The Styling Section Music Committee

by Stan Mott

Upon moving into the new Tech Center Styling building in 1955 our ears were assailed by demented Musak background noise pumped into studios. It was Lawrence Welk et al tweedly-doodling. It was horrifically distracting to we designers. We’d turn it off. Clay modelers turned it on. We turned it off and removed the knob. Someone got long-nosed pliers and turned it back on. This went on a while…

Until Robert Cumberford and I found a cheaper music company that piped in better music. We proposed to management they go the cheaper route. They did. With the money saved we proposed we form a Music Committee, Robert and me, to buy inspiring music. Management agreed. With company funds, Robert and I bought and played over the company sound system what pleased us; Bartok, “Victory at Sea”, “American In Paris”, “New World Symphony” and other crashers. It was most inspirational! It was the clay modelers who turned the sound off. We used the long-nosed pliers. Then I got a phone call from Mr Earl’s secretary.

“This is Mr Earl’s secretary.”

“Yes, ma’am.”

“That music is awfully loud and distracting. Will you please take care of it?”

“Yes, ma’am. I’ll make sure it’s the first thing on our agenda when the Music Committee meets.”

“I said that music is awful and will you do something…”

“Yes, ma’m, first thing when we meet…”


Another reason we didn’t last long at GM.


Studio Music Stories from Dean’s Garage, The Future Is Back

Let’s Turn It Off

There were always studio music wars. Someone would bring in a stereo or they’d buy one out of the coffee fund. Station battles followed. Seems like in the morning the music would be boring but non-controversal. Then after lunch sometimes Ted Schroeder would put on jazz. Jazz wasn’t too popular, but Ted was the assistant and got his way. When Ted would leave the room for some reason, one of the classical buffs might use the opportunity to put on the classical station. Even though it added a touch of needed class to the atmosphere, it was liked less than jazz. I remember Jack Orava hollering, “What is this?” Nobody usually answered. Probably nobody knew. Then Jack would follow up with, “If nobody knows what it is, let’s turn it off.”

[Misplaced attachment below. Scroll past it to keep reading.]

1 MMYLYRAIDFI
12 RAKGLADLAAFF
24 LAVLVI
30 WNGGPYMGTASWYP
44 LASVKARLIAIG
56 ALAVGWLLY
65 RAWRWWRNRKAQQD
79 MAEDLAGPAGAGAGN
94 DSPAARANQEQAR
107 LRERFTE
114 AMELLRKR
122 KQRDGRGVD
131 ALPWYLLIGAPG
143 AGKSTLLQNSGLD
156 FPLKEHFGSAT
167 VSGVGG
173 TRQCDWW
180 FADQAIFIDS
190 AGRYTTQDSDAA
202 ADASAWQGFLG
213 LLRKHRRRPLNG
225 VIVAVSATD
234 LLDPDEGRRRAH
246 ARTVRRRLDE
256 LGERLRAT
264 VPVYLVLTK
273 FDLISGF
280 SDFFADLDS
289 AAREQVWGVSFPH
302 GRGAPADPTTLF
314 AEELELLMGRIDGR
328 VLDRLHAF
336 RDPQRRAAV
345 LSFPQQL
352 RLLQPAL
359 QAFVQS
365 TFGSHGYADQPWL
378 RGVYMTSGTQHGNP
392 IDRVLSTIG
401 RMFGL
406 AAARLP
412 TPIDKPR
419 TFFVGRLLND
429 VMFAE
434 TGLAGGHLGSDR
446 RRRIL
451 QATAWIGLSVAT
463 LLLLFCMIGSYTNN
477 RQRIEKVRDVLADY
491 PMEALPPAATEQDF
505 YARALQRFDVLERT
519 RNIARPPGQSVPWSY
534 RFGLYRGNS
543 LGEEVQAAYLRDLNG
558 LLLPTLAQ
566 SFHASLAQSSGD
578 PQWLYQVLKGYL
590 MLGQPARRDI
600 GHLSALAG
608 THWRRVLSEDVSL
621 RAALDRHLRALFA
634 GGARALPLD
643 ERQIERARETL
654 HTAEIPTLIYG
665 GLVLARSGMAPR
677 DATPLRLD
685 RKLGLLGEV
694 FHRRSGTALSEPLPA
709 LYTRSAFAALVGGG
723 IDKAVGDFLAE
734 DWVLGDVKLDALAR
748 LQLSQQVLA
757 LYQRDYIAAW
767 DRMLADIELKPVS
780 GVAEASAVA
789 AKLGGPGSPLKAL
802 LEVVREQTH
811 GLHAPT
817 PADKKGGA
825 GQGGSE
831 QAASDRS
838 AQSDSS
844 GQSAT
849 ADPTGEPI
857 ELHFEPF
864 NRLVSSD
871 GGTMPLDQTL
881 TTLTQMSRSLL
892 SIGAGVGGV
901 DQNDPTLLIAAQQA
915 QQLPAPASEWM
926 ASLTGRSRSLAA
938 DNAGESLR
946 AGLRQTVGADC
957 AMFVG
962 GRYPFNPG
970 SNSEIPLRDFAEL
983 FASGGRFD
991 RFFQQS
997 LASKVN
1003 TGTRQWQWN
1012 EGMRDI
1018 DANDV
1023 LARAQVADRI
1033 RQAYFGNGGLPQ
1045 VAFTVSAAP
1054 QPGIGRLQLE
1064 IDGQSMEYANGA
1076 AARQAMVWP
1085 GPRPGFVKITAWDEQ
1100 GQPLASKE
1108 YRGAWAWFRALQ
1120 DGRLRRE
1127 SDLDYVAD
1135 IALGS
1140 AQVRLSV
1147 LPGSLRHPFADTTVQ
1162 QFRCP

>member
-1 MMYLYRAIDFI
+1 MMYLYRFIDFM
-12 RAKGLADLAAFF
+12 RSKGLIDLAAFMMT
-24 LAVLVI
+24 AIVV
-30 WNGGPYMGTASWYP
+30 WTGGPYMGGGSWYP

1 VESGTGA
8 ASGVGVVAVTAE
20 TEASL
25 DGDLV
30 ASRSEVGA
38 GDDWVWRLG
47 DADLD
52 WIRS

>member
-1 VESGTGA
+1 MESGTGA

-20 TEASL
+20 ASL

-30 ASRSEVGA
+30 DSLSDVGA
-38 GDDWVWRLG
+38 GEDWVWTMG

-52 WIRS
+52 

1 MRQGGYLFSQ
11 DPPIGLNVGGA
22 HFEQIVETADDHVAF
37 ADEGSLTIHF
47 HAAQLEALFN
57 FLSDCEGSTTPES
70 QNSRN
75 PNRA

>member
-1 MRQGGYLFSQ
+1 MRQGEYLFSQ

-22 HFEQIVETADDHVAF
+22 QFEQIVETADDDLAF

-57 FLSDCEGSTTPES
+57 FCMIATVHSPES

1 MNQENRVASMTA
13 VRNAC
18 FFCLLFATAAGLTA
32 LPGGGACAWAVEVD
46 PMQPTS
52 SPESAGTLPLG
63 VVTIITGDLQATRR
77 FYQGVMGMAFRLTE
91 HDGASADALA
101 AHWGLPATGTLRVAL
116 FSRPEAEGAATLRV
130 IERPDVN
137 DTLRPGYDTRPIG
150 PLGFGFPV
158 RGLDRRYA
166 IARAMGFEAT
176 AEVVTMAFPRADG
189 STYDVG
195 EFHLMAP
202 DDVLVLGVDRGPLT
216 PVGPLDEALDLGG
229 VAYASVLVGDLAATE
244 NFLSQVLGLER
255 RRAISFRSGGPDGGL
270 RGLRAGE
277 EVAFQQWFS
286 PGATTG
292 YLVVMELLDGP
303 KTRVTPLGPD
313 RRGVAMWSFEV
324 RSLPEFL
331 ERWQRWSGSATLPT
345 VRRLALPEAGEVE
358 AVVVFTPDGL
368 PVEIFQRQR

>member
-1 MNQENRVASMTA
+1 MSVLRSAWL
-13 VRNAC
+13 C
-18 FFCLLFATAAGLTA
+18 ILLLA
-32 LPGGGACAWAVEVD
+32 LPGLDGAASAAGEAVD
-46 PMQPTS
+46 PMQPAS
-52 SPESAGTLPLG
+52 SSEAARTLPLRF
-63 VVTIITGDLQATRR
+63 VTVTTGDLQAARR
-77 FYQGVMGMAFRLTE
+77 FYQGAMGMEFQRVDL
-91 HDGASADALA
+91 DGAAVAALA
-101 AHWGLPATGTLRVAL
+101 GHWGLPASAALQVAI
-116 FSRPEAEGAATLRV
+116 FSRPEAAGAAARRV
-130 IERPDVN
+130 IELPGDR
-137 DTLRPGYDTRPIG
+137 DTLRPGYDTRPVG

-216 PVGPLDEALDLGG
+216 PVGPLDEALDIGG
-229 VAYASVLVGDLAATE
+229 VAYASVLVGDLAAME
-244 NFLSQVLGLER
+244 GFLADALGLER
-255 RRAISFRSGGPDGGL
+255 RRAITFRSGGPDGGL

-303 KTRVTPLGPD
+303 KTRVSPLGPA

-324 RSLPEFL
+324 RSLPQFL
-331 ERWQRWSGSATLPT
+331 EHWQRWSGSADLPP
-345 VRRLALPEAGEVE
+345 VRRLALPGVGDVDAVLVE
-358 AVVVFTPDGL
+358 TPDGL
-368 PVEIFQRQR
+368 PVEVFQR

Opus Whatever

After a classical piece ended there was always a respectful pause. The announcer would come on and say that was such-and-such, Opus whatever, played by XYZ philharmonic orchestra conducted by so-and-so. One time, after a piece ended but before the announcer came on, someone hollered, “Now they’re gonna tell us why we were supposed to have liked that.” By the way, Rock was never tolerated.


Is That All There Is?

In Olds One studio some nefarious sculptor recorded Peggy Lee’s “Is That All There Is” back-to-back on both sides of a 90 minute tape. The first couple of weeks listening to that depressing song played for hours on end were the hardest. Haven’t heard it? Click here.

  1. George Tingom


  2. Carl Kofron

    That’s funny—I never thought that the studios had piped-in music! I just thought you guys just drew and collaborated on your designs. How about that.

  3. Ramon

    Lucky you could have something, anything decent. I once was forced to work in a civil servant position where “smooth soul” was the sonic coin of the realm. I wouldn’t have minded it so much if it weren’t the same songs at the same time every day. Even now I get aggravated when I hear Stevie Wonder warble “Ribbon In The Sky”….

    That’s pretty funny.—Gary

  4. Glen Durmisevich

    Duet for Violin and Air Hose.
    One of the best GM music stories is when very talented Elia Russinoff would bring in his violin and play a classical tune. One day he did a duet with one of the modelers, Gene Kelly, who was proficient at controlling the sound from the air hose by pinching his fingers.

  5. mark kaski

    mark kaski

    I worked with Elia Russinoff for several years, who along with being a great designer, was a very good, classically trained, violin player. I remember that he was not too fond of the jazz music that the chief liked and would constantly change the station. The chief never knew who was doing it, and would get mad and change it back. This went back and forth for a long time and was great entertainment for the rest of us in the studio. Russ would finally win the war when he would bring his violin in and play for us in the studio.

    Russ would later be put in Pres Brunning’s adv. studio in the basement, along with Charlie Nitus, who made violins. Russ would try them out in the stair wells where all the walls were tile—that would cause the music to reverberate throughout the building, sounding fantastic. There were times when 15 to 20 people would be standing in the stairs listening at lunch. Outside visitors walking down the halls would get a strange look on their face, wondering what was going on, but would be enjoying the music.

    Another favorite place for him to play was in the bathrooms. The walls in there were tile, too, and Russ would go into the men’s room and serenade violin music to unsuspecting people in the stalls. This also created a crowd of people in the bathroom listening, and then clapping.

  6. Chris In Australia

    I got tired of asking/telling/yelling at my guys to turn that **** down. I fitted a variable resistor and hid it in the speaker.

    Set it to a volume I was comfortable with and reassembled it. They could turn it up to 11 (thanks Spinal Tap!) on the radio, but the volume stayed where I wanted it.

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